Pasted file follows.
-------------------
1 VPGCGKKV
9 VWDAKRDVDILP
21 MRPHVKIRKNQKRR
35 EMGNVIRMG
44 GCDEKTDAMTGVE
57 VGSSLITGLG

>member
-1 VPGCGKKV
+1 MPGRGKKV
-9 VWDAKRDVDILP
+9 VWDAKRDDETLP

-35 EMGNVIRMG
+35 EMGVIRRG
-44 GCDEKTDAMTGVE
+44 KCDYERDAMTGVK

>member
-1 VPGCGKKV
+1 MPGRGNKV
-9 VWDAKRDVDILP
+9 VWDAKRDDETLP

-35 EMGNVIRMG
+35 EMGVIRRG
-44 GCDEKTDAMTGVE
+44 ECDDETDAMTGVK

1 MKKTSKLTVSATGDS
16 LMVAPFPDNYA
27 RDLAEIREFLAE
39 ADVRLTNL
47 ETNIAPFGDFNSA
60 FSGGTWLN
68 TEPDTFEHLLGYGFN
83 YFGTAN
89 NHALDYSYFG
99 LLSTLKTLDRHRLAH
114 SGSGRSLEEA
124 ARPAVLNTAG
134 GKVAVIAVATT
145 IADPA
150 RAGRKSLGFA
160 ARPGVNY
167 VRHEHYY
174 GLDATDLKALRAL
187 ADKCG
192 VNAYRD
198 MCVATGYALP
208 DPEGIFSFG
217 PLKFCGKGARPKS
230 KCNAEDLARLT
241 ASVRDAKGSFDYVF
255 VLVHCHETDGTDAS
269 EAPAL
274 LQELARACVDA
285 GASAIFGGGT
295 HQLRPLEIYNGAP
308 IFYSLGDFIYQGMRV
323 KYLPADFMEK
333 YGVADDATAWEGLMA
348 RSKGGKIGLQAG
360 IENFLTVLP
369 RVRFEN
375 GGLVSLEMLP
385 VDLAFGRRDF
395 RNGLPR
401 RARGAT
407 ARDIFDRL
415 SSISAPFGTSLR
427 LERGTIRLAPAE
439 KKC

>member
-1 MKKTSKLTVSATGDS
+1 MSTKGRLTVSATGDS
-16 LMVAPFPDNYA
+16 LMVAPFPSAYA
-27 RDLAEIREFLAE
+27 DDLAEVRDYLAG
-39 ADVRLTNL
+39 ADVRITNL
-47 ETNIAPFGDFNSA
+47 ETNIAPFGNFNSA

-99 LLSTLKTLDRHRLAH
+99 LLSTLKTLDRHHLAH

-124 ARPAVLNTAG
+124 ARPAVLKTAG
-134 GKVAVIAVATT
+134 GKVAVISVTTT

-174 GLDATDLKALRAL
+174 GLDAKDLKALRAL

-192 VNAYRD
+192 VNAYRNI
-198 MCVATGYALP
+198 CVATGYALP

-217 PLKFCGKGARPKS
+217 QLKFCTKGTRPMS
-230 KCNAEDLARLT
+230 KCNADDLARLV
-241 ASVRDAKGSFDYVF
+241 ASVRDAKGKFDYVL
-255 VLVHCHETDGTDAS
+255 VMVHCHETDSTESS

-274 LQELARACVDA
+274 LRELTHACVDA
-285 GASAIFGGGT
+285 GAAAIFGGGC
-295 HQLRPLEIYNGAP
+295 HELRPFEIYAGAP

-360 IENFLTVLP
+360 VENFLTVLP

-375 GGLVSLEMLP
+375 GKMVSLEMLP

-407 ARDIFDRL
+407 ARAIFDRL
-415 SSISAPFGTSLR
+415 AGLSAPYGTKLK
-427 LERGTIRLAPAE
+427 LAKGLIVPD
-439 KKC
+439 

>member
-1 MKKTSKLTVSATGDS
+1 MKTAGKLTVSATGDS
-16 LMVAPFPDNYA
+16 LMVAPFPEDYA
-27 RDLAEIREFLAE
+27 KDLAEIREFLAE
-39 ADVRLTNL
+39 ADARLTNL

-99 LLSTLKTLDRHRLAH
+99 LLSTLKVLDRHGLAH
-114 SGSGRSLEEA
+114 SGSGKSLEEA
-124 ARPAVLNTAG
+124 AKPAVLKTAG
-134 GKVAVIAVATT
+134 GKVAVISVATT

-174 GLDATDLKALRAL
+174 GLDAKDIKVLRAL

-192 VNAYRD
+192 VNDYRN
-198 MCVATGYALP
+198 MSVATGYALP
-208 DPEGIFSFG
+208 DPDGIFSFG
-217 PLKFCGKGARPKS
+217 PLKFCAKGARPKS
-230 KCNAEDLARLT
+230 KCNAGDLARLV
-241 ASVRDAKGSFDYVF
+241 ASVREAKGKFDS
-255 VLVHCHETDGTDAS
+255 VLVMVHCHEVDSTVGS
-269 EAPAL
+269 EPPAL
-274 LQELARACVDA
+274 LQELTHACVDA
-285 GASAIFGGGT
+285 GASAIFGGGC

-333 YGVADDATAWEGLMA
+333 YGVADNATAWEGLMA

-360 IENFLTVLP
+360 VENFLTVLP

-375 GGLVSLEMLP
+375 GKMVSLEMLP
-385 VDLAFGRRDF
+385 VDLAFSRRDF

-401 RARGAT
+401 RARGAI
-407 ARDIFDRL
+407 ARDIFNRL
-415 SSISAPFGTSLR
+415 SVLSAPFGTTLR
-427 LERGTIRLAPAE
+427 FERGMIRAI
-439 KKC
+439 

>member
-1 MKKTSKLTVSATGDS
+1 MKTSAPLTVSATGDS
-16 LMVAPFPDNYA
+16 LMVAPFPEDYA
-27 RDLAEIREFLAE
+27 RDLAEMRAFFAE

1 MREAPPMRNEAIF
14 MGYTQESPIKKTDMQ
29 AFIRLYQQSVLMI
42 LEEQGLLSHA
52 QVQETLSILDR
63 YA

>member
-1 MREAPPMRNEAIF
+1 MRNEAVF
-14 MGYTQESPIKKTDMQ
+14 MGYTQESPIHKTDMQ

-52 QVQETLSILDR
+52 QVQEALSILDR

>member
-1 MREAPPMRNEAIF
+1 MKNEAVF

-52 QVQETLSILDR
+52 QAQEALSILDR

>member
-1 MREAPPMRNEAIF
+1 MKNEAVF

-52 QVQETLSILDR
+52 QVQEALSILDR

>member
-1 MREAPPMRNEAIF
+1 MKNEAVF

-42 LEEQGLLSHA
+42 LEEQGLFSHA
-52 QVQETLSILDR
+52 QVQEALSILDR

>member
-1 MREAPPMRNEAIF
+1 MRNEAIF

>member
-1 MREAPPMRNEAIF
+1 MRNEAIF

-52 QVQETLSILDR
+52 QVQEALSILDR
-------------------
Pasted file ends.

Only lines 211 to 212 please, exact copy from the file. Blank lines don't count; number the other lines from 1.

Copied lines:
+52 QVQEALSILDR

>member